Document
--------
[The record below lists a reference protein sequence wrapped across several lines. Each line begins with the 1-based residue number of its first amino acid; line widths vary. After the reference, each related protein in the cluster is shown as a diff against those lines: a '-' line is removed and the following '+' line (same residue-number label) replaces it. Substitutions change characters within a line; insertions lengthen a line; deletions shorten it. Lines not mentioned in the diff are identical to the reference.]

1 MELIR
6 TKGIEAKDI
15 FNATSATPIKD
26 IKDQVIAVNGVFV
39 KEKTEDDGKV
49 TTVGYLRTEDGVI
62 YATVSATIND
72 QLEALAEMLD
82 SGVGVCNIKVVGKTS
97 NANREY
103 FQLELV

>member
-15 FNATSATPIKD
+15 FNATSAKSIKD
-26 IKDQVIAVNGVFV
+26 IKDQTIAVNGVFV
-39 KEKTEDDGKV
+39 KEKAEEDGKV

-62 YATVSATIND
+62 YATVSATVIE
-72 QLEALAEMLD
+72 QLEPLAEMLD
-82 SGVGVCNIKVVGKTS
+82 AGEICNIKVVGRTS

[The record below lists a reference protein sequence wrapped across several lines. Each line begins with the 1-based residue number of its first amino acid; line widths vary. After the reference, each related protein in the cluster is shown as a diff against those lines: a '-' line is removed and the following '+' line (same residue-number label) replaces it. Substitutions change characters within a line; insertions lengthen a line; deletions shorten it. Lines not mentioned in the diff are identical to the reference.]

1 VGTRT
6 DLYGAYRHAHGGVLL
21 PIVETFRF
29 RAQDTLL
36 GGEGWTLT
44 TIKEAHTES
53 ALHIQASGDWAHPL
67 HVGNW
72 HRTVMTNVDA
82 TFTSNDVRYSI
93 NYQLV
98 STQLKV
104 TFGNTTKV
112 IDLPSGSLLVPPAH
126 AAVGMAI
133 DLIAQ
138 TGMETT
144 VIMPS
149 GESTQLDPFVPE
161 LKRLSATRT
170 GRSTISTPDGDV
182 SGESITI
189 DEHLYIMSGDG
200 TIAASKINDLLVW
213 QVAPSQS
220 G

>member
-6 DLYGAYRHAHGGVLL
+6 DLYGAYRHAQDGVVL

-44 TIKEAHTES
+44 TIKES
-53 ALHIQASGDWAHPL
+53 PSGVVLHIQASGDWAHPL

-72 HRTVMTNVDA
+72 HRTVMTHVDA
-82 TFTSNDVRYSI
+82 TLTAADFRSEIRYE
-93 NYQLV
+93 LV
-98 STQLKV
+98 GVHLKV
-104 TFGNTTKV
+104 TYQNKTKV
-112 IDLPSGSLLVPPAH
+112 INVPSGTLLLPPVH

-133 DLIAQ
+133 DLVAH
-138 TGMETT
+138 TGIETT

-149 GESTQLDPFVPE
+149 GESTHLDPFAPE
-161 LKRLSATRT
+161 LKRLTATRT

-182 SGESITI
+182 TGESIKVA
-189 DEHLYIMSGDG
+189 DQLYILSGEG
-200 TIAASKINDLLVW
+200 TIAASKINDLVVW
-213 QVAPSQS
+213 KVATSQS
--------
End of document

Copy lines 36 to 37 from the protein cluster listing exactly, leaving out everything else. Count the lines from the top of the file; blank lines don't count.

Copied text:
82 TFTSNDVRYSI
93 NYQLV